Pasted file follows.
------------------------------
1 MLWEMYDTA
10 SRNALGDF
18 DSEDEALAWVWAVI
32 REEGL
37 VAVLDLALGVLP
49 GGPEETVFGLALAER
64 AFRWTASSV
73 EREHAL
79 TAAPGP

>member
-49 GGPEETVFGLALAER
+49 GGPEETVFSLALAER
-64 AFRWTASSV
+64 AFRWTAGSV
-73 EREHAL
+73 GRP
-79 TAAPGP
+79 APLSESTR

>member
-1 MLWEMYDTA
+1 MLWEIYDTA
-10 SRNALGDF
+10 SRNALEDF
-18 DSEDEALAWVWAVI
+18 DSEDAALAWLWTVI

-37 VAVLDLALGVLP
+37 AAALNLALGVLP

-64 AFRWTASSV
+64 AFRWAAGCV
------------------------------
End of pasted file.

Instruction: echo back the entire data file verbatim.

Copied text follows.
1 MLWEMYDTA
10 SRNALGDF
18 DSEDEALAWVWAVI
32 REEGL
37 VAVLDLALGVLP
49 GGPEETVFGLALAER
64 AFRWTASSV
73 EREHAL
79 TAAPGP

>member
-49 GGPEETVFGLALAER
+49 GGPEETVFSLALAER
-64 AFRWTASSV
+64 AFRWTAGSV
-73 EREHAL
+73 GRP
-79 TAAPGP
+79 APLSESTR

>member
-1 MLWEMYDTA
+1 MLWEIYDTA
-10 SRNALGDF
+10 SRNALEDF
-18 DSEDEALAWVWAVI
+18 DSEDAALAWLWTVI

-37 VAVLDLALGVLP
+37 AAALNLALGVLP

-64 AFRWTASSV
+64 AFRWAAGCV